TABLE 7______________________________________Acetate production (mmol/gram of organic matter) ofSolka Floc and Citrus Pulp fibers on various substrates      Solka Floc  Citrus Pulp      fiber       fiber      Incubation time                  Incubation time      (hours)     (hours)      6     12        6       12______________________________________Carob bean substrate        0.38    1.00      0.61  0.47Citrus pulp substrate        0.59    1.39      1.28  2.00Pectin substrate        0.54    1.54      1.15  3.02______________________________________
              TABLE 8______________________________________Total SCFA production (mmol/gram of organic matter) ofSolka Floc and Citrus Pulp fibers on various substrates      Solka Floc  Citrus Pulp      fiber       fiber      Incubation time                  Incubation time      (hours)     (hours)      6     12        6       12______________________________________Citrus pulp substrate        0.81    1.88      2.08  2.72Pectin substrate        0.72    2.07      1.51  4.17______________________________________
While certain representative embodiments and details have been shown for purposes of illustrating the invention, it will be apparent to those skilled in the art that various changes in the methods and apparatus disclosed herein may be made without departing from the scope of the invention, which is defined in the appended claims.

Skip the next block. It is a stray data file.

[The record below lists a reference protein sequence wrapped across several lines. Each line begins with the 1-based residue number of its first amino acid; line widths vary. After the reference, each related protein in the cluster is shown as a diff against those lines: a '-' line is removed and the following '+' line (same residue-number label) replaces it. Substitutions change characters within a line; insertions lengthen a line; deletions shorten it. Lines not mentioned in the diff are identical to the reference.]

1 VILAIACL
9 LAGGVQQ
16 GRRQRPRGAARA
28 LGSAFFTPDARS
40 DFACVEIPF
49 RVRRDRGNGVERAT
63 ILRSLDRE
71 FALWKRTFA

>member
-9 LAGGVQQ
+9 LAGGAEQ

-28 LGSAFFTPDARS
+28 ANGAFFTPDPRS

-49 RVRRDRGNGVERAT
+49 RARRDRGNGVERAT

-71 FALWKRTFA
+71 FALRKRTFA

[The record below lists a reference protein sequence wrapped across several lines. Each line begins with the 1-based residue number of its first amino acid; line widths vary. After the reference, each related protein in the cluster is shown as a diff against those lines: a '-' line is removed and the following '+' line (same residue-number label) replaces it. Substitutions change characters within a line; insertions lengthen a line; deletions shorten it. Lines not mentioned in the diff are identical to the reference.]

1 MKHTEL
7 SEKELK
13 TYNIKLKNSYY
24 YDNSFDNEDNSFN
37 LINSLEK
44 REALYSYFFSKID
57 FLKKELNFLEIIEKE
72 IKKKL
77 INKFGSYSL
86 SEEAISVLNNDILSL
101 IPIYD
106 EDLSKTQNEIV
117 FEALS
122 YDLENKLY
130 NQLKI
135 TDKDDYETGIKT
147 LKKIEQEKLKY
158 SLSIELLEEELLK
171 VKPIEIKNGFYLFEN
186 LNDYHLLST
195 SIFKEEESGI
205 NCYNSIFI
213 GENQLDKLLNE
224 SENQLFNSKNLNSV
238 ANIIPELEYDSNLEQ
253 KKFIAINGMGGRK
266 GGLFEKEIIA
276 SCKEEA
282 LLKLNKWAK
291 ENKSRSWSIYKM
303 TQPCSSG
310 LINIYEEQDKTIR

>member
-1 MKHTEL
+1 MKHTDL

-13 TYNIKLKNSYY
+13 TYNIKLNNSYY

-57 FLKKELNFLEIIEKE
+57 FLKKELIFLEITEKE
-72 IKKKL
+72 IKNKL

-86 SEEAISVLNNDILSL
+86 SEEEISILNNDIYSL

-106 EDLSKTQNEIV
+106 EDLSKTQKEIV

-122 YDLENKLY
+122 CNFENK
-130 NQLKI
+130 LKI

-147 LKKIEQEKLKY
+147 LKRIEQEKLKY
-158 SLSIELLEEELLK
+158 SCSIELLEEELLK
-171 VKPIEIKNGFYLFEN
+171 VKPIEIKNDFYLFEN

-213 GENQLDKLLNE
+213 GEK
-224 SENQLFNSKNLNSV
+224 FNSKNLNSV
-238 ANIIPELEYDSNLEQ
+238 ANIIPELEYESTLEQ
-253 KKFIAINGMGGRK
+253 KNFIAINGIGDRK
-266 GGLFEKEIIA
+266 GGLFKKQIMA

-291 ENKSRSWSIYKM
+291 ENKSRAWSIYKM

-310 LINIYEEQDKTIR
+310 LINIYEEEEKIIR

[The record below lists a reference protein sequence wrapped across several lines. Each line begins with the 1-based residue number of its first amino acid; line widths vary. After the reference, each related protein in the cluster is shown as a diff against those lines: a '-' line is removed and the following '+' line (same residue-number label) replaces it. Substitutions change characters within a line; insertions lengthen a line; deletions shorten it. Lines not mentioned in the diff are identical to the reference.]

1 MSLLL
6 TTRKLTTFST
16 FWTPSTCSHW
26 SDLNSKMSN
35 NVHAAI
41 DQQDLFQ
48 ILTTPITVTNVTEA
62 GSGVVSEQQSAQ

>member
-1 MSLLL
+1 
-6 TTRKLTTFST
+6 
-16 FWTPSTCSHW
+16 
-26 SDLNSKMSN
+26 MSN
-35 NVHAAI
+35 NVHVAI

Claims (16)

What is claimed is:
1. A pet food product for use in maintaining normal gastrointestinal function and ameliorating chronic diarrhea in pet animals by providing short chain fatty acids in the gastrointestinal tract of said pet animals comprising a pet food composition containing fermentable fibers which have an organic matter disappearance of 15 to 60 weight percent when fermented by fecal bacteria for a 24 hour period, said fermentable fibers being present in amounts from 3 to 9 weight percent of supplemental total dietary fiber.
2. The pet food product of claim 1 wherein said pet food composition contains from 3 to 7 weight percent of supplemental total dietary fiber of said fermentable fibers.
3. The pet food product of claim 2 wherein said pet food composition contains from 4 to 7 weight percent of supplemental total dietary fiber of said fermentable fibers.
4. The pet food product of claim 1 wherein said fermentable fibers have an organic matter disappearance of 30 to 50 percent.
5. The pet food product of claim 4 wherein said fermentable fibers have an organic matter disappearance of 30 to 40 percent.
6. The pet food product of claim 1 wherein said fermentable fibers are selected from the group consisting of beet pulp, citrus pulp, rice bran, carob bean, gum talha, and mixtures thereof.
7. The pet food product of claim 6 wherein said fermentable fibers are beet pulp.